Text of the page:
Cohesive Blog

As you’ll remember from networking foundations (4 things everyone should know about network layers), routers, switches, firewalls, and port filtering all happen between layers 4-7 of the OSI layer model.

Quick, here’s a short video on what devices work at each layer:

 

One thing we like to brag about with VNS3 is that it is a layer 4-7 networking device. What does that mean? How can that be? VNS3 is software, and acts as 6 devices in 1:

  • router,
  • switch,
  • SSL/IPSec VPN concentrator,
  • firewall,
  • protocol distributor,
  • scriptable network function virtualization

VNS3 cube 6devices in 1

VNS3 is a network appliance – or virtual, remember it’s software. With a software-based networking devices you can build those function on top of cloud-provider devices, like AWS security groups or Azure network security groups. Remember that defense in depth!

How does it work? What’s it made out of??

VNS3 builds on core VPN concepts but allows more customer control with an “overlay network.” An overlay network is a computer network built on top of another network. Nodes in an overlay can be virtual or logical links. VNS3 adds control over topologies, network addressing, encrypted communications, and network protocols.

Unlike other VPNs, VNS3 also acts like a virtual router, switch, firewall, VPN concentrator, protocol redistributor, and NFV container. VNS3 allows many, many networking use cases including:

  • application layer firewall with custom rules and hashings
  • connecting both NAT-T and Native IPsec endpoints on the same endpoint
  • Layer 2 Bridging over GRE as well as GRE tunneling over IPsec
  • customizable, flexible networks with Docker containerized network services
  • Trend Micro Deep Security central management agent

VNS3 Controllers are virtual machines (VMs) that act as a VPN gateway for the other virtual machines in the same cloud infrastructure. VNS3 synchronize between each other using RabbitMQ (a little thing we put together a while ago). VNS3 has a web-based UI and traditional Linux system command line interface (CLI). The VNS3 API uses a Ruby script and Ruby language binding. Everything else is a secret. Seriously, we’ve got a patent.

Put it all together: VNS3 devices

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In the same vein of recent technical blog posts, this week we’ll take a look at networking protocols.

Read up on:

You’ll remember from the OSI/TCP networking layer posts, protocols live at the Transport Layer (Layer 4 in OSI).In layer 3-4, the Network and Transport Layers, routers do packet filtering.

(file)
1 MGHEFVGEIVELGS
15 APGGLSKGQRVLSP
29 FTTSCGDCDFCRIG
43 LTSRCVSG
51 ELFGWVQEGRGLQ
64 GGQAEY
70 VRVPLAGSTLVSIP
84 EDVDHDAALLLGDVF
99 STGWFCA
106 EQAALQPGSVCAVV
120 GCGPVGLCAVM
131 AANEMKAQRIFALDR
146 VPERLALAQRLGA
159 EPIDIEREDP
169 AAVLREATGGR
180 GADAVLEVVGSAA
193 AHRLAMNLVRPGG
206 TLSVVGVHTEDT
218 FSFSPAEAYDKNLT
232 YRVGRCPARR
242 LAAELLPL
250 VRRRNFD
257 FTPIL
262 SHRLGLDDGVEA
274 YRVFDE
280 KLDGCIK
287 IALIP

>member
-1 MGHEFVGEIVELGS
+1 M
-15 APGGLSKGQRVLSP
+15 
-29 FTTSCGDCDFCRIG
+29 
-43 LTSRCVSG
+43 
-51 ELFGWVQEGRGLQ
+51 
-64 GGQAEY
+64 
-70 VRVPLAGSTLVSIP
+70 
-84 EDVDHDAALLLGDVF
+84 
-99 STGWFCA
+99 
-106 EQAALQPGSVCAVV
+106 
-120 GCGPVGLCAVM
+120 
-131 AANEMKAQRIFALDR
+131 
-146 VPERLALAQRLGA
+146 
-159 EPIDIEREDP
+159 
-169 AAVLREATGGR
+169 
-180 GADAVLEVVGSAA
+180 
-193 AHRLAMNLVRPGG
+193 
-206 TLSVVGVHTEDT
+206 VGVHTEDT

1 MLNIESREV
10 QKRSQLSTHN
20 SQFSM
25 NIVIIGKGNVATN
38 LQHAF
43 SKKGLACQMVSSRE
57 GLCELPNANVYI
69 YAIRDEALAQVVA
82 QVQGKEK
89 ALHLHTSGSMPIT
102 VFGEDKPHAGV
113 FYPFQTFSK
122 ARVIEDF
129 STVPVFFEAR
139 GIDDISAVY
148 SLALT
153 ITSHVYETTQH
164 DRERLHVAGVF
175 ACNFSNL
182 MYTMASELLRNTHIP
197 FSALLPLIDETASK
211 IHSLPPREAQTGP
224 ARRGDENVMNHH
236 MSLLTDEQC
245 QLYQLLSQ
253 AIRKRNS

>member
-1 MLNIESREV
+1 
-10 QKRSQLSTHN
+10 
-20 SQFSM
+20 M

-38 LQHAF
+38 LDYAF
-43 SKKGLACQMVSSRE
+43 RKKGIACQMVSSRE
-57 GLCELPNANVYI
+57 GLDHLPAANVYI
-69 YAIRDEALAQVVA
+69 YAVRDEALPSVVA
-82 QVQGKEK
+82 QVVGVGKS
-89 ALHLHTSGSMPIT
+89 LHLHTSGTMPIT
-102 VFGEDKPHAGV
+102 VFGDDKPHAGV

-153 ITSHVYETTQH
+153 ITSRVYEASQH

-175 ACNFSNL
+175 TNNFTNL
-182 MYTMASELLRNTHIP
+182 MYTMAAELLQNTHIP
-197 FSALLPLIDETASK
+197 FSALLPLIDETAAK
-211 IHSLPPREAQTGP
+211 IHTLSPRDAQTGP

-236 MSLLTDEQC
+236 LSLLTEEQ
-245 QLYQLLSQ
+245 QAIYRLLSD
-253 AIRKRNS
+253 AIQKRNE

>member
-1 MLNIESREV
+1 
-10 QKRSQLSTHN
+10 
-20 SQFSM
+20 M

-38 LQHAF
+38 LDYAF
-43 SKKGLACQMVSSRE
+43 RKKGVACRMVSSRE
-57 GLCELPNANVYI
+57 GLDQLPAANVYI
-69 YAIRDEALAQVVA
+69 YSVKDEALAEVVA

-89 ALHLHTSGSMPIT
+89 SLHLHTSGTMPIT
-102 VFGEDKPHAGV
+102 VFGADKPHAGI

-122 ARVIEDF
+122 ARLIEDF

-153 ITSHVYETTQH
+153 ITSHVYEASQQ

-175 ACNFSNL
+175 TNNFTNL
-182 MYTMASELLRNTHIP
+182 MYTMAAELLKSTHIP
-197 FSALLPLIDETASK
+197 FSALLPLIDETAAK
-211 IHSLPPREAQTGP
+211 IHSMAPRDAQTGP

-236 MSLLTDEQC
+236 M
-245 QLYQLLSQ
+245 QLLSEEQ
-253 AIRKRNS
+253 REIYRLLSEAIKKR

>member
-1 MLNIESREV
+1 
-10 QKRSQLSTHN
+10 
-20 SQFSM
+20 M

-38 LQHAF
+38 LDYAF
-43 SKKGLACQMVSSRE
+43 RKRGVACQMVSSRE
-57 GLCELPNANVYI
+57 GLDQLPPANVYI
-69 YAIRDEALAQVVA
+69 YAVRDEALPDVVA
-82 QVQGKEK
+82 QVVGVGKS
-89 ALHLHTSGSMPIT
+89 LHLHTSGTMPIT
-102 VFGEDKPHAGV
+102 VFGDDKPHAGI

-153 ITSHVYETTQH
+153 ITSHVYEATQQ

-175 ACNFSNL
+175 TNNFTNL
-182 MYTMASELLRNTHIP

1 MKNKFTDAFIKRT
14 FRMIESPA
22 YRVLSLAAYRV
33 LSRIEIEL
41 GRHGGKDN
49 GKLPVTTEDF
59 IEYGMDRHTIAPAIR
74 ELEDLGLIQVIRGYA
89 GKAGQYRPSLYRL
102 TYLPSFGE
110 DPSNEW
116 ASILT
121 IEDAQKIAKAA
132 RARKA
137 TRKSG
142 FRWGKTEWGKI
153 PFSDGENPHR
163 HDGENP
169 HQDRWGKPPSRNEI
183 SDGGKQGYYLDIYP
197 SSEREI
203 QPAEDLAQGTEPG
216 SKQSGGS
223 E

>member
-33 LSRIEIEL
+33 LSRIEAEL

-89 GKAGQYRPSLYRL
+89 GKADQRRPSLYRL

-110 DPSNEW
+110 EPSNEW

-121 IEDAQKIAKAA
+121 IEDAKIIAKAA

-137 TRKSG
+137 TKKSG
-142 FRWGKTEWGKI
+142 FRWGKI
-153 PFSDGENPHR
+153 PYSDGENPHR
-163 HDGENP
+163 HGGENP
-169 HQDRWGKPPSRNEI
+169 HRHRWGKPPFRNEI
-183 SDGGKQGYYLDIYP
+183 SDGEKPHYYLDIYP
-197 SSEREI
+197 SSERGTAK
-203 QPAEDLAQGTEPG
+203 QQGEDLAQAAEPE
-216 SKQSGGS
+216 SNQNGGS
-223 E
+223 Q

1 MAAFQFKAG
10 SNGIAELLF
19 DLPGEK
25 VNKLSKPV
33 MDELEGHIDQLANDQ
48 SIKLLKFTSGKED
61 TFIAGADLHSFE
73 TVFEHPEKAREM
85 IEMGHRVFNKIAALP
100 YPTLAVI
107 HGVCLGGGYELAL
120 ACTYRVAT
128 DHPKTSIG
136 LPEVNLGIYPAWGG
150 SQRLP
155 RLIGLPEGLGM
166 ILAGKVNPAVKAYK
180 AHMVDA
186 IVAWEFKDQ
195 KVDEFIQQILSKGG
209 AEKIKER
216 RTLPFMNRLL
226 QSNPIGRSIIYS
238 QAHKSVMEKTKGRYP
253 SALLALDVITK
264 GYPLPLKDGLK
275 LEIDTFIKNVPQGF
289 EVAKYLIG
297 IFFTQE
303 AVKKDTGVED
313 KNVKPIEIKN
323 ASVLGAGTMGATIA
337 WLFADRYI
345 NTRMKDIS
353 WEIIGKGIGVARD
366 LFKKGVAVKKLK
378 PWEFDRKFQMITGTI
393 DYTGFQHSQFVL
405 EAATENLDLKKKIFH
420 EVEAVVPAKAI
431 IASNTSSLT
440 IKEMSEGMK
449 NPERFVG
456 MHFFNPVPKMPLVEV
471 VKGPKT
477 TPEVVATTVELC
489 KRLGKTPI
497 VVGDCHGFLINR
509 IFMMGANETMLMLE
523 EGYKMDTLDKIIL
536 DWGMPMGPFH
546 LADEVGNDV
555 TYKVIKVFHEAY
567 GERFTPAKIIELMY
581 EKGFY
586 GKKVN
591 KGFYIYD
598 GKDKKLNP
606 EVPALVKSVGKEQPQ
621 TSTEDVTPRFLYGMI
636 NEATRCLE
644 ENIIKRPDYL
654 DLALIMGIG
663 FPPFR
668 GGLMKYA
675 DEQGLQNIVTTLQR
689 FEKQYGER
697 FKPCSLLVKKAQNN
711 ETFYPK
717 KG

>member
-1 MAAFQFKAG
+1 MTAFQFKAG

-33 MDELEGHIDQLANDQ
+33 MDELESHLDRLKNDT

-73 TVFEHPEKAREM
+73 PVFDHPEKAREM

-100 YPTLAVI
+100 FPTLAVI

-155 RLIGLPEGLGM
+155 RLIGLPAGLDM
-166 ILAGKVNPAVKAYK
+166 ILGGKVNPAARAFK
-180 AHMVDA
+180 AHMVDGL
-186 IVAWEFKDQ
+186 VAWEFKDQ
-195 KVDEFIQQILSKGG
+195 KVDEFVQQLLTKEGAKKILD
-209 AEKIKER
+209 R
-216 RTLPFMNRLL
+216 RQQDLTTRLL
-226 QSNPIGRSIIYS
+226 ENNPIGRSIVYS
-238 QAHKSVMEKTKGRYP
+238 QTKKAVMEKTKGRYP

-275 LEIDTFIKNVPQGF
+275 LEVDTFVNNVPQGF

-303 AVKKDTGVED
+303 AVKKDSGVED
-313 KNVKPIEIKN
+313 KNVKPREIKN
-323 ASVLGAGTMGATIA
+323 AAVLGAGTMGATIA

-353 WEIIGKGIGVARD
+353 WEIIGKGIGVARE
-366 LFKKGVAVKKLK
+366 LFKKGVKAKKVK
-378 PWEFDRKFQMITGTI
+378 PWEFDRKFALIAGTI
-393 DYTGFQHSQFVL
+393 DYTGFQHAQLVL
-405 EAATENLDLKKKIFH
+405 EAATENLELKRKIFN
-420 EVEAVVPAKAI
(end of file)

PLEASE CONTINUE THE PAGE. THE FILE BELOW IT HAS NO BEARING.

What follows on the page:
Routers direct packets to the “street address” on the packet header “envelope” to make sure it gets delivered to the correct location. The transport layer functions ensure messages are  received error free, in full, in order, and without duplicates.

Watch how common protocols can help you navigate cloud networks:

Tunneling protocols:

  • Layer 0-1 protocols including SSH, L2TP, GRE
  • Repackage traffic, can be used to hide data that runs through the tunnels
  • Can allow foreign protocols to run over a network that doesn’t support that particular protocol

Internet Protocol Security (IPsec):

  • Secures communications by authenticating and encrypting each IP packet
  • Establishes mutual authentication between agents by negotiating cryptographic keys for each session
  • Automatically secures data at the IP layer – only IPsec protects all application traffic over an IP network

Transport Control Protocol (TCP):

  • Creates a reliable, ordered, and error-checked packet delivery between hosts
  • Prioritizes accurate delivery rather than timely delivery

User Datagram Protocol (UDP):

  • Uses a connectionless transmission model for minimal message-oriented delivery
  • Does not use handshaking dialogues, so no guarantee of delivery, ordering, or duplicates
  • Ideal for time-sensitive / real-time apps where dropped packets are better than delays

Transport Layer Security (TLS) & Secure Sockets Layer (SSL):

  • Private connection guaranteed by secure, cryptographic keys
  • Authenticates the parties through public keys
  • Negotiates secure, stateful connections through “handshake” procedure
  • At application layer in the TCP/IP model or presentation layer in the OSI model

Secure Shell (SSH):

  • Operates secure network services over an unsecured network
  • Used to log in to remote machines to execute commands; tunneling; forwarding TCP ports; and secure file transfers (SFTP)
  • Used in cloud to provide secure paths over the Internet to a virtual machine (VM)

Border Gateway Protocol (BGP):

  • Designed to exchange routing and reachability information among autonomous systems (AS) on the Internet
  • Makes routing decisions based on paths, network policies, or rule-sets configured by a network administrator
  • Used most with ISPs and large internal private IP networks

Generic Routing Encapsulation (GRE)

  • GRE is a tunneling protocol that can encapsulate multiple network layer protocols inside a virtual point-to-point link. GRE is primarily used:
    • With PPTP to create VPNs
    • With IPsec VPNs to pass routing information between connected networks
    • In mobility or carrier protocols
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Part 2 of firewall rules with VNS3. Check out part 1 for all the overview parts.

Quick review:

VNS3 Firewall features are controlled using IPTables syntax. For more information see http://linux.die.net/man/8/iptables and look for the PARAMETERS section. Another useful guide is available here: http:// www.thegeekstuff.com/2011/06/iptables-rules-examples/

The order of rules matter.

If your customer rules don’t reject a packet, it will be allowed by default. However, this “default” is fairly restrictive. Traffic is allowed from “known” VLANS. Known VLANs are VLANS that are listed in IPSec tunnel rules, and the VNS3 virtual VLAN. Allowing traffic from other sources requires adding firewall rules to accept that traffic.